All the best,
      Himadri

      Reply

      • Posted by alan on June 19, 2014 at 10:53 pm

        The only short story about racing pigeons that I’ve read is ‘Paloma’ by Carlos Martinez Moreno. No tumblers mentioned as far as I can recall.

  3. I can only say the commentaries here have been amazing!

    Reply

  4. This story sounds interesting. The only thing I read of Turgenev was “Father’s and Sons”. I am going to find this book and add it to my TBR pile. Thanks for the review.

    And the comments about epileptic pigeons was very interesting. I had no idea. I can only imagine what that looks like.

    Reply

  5. Here’s a link if you’d like to see a video of pigeons rolling. Apparently it’s a popular sport with some still today.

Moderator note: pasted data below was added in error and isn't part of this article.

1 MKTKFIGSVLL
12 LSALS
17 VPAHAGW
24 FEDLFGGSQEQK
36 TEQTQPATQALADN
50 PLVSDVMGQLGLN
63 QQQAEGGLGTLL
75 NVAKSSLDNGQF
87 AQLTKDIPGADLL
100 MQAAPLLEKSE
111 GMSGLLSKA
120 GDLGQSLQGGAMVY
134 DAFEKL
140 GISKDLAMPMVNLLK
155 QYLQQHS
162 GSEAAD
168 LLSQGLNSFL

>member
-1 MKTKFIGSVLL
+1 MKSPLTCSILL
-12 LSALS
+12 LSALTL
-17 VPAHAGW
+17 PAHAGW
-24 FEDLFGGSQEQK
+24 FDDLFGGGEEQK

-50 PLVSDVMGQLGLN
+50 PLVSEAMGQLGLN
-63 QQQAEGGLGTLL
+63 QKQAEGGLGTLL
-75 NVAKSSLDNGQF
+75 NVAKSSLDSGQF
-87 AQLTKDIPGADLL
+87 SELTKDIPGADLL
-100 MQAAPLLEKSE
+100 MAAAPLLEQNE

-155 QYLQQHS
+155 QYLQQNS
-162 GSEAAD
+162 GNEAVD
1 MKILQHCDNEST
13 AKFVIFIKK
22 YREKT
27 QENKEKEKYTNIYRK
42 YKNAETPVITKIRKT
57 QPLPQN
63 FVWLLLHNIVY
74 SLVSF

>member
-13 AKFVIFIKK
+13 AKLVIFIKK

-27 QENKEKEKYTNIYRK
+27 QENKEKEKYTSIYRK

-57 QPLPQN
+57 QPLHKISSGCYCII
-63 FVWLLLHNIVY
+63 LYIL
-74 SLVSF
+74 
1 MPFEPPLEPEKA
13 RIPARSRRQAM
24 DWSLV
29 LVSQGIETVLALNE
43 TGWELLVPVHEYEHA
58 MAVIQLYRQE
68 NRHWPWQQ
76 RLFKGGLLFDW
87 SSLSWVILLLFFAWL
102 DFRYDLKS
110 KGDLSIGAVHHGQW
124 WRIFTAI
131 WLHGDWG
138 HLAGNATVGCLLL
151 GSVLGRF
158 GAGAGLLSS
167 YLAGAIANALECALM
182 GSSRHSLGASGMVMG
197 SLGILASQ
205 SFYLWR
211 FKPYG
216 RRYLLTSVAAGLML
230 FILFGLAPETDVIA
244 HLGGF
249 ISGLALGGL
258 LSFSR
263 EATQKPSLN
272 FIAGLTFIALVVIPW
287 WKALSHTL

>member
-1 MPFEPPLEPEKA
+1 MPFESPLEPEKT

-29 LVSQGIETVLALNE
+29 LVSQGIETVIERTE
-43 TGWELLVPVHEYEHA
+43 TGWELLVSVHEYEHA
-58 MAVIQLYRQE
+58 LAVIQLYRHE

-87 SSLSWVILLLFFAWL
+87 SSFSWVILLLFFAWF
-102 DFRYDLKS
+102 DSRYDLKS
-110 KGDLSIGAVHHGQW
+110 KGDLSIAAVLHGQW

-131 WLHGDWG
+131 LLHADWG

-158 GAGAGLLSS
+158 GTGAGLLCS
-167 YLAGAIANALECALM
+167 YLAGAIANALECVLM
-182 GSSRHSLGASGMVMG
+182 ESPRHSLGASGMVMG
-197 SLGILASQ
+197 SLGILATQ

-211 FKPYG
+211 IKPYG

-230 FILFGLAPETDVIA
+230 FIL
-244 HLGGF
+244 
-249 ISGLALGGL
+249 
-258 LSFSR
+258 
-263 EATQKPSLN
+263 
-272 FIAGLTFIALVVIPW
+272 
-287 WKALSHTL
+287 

Reply

    • Hello Sharon, thank you very much for this! This is simply extraordinary!

      When I put up what i thought was a light, off-the-cuff post above, i had no idea it would generate so many fascinating replies!

      I am currently reading through Turgenev’s Sketches, alongside a Spanish novel by Benito Perez Galdos, and I’ll write more detailed posts on both once I’ve finished. Although, with the World Cup now on us (that’s football – or “soccer”, as it’s known on your side of the Atlantic!) I don’t know when I’ll get the time!

      All the best for now,
      Himadri

      Reply

  6. It’s incredible how a nearly throw-away reference like that can unlock a whole strange world. Epileptic pigeons? Who knew? (Well, some of your readers, obviously!). Still, it’s worth going back to James Thurber’s wonderful There’s an Owl in My Room to be reminded of just how rare it is for pigeons to arouse any such interest.

    Reply

    • It’s fascinating, isn’t it? I certainly hadn’t known, nor even dreamed, that reality could so out-trump surrealism. Fascinating though it is, there does seem something a bit grotesque about it all!